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Ayahuasca In My Blood: 25 Years Of Medicine Dreaming – by Peter Gorman

This autobiographic tale of one man’s relationship with the most sacred vine, shows Peter Gorman as a true pioneer. Ayahuasca is still very much an unknown quantity in the West and Gorman’s 25 years of experience make him a critical read for anyone considering experimenting with Ayahuasca, as the ‘Vine Of The Soul’ becomes more fashionable in mainstream society. I’ve had a few Ayahuasca sessions myself and I can relate to the rather bizarre and powerful nature of the sessions he describes. It really does put you in a different frame of mind and in a way is something that cannot very easily be put into words. Gorman does really well in painting a vivid picture of the alternate realities that Ayahuasca drinkers experience. It does become a life changing experience and the way Gorman seems to struggle between his life and family in the ‘real’ world and his mystic Amazonian adventures forms a key element to his story. Ayahuasca becomes a belief system to him, a religion, and he uses the vine ever more so to seek out answers to all aspects of his own life, and once he begins to master its application to himself, like a real shaman, he begins to turn his attention during the rituals upon the lives of friends and families and how he can help them for the better.  The descriptions of his jungle adventures and the detailed depictions of the shamen that guide him and the traditional ceremonies themselves gave a true insight into how the vine should be most appropriately used. I’ve never journeyed into the Amazon (though I would very much love to go there) and experienced a genuine ritual, but from what Gorman has revealed, I shall be applying some of his techniques in my next Ayahuasca encounter. I think that for every individual and every experience, the vine is truly unique. Its power is unfurling and almost omnipotent and to a non-initiate, maybe Gorman’s experiences would seem a little far-fetched and fictional. I believe every aspect of his tale and I think that the Ayahuasca has given him the insight and courage to have presented many of his deeper emotional thoughts about his family and genuine struggles in life in an open and honest fashion. It has made him realise his own imperfections and has guided him into being a better and stronger person. I’ve read quite a…

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Your God is a False God

Crucifictions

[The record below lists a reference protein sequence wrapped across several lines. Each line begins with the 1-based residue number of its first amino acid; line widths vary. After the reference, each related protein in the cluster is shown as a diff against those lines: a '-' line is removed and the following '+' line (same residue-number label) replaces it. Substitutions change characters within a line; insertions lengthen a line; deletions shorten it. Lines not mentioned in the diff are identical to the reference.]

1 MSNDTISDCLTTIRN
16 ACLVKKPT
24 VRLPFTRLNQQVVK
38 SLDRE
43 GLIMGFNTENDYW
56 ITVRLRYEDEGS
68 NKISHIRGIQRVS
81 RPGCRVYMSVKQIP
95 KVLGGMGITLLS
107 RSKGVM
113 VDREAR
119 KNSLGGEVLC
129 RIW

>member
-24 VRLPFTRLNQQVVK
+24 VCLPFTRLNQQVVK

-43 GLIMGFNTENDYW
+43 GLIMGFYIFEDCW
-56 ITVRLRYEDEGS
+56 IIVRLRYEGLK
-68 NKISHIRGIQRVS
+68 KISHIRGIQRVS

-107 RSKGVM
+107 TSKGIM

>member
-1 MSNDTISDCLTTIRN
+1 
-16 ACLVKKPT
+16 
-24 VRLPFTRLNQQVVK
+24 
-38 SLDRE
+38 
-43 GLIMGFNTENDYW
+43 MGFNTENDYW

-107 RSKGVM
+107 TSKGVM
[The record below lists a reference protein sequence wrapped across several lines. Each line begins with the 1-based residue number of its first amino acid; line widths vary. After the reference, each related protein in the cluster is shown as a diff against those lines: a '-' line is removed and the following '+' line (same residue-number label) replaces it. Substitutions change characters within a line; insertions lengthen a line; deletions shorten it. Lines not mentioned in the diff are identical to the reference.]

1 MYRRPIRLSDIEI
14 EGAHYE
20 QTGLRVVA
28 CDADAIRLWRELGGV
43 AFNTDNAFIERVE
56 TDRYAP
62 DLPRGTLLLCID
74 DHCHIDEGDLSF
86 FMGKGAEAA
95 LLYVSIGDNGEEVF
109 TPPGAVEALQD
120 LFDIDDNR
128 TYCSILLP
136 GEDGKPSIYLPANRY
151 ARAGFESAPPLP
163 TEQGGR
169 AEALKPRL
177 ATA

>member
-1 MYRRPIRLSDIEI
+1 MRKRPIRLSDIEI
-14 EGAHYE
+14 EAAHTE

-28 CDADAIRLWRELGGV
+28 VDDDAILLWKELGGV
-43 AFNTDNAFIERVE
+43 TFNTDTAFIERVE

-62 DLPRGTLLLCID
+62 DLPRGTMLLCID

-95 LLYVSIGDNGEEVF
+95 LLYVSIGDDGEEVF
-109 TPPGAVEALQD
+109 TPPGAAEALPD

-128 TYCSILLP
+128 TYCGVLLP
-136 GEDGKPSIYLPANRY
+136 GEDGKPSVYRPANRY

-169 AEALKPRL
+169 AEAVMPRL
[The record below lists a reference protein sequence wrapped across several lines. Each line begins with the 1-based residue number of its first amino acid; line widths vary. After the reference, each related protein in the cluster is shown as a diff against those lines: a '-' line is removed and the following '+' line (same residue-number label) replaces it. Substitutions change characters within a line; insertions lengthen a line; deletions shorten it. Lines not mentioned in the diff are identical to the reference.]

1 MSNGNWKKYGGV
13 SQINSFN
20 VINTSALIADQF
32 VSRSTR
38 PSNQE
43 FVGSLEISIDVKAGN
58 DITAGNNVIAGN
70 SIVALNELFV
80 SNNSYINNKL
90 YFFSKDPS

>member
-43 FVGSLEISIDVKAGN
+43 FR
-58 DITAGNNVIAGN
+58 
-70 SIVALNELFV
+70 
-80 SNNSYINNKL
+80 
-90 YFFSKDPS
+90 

Just going back to my regular meeting with the Stasi earlier this week… (Stasi were originally the East German Secret Police) I refer to my crack psychiatric home treatment team endearingly as the Stasi as it sums up neatly what they are really like. I was discussing with David, the new Irish  male CPN (Community Psychiatric Nurse) a load of reasons why they were all evil for not leaving me in peace alone, away from the horrendously haunting psychiatric system. He said that I was babbling speculative philosophy – that it was all mental illness. I then asked him to expand why it was philosophy. I said that I was speaking the truth and reality but it was philosophy to him as he’d been brainwashed and divorced from humanity through his psychiatric education and training. I was asked repeatedly to show more ‘Courtesy’. I said that there were no laws saying I had to be courteous, especially to people I do not choose to be in my life. He said that he would get the psychiatrist to implement that I had to be courteous as part of the legal conditions for my C.T.O. (Community Treatment Order). I said that this wasn’t legal and that the psychiatrist had no legal powers to do such a thing. He then spoke about the fact the psychiatrist (Dr. Ballantyne-Watts [Wales Forensic Psychiatry]) actually did have these powers. He expanded by saying that psychiatrists are very powerful (of that I am positively certain) and that some people believe that they are modern day Gods. I thought it was just a witty retort from him at first and giggled a little but the CPNs face remained stern and unchanged. I realised he was serious. I said that I would never be worshipping a human as a God and certainly not a psychiatrist and certainly not Dr. Ballantyne-Watts. He looked puzzled and didn’t seem to comprehend. I guess when you are so conditionned to working in the system, to blindly follow any order from above, that seeing the boss as a living embodiment of God is not strange. He then implied that psychiatrists had superhuman intelligence and were divine. I didn’t really wish to blaspheme against the poor fella’s beliefs. At the end of the day, I believe in freedom of choice, in particular the right to choose one’s religion (as enshrined in the Universal Declaration on…

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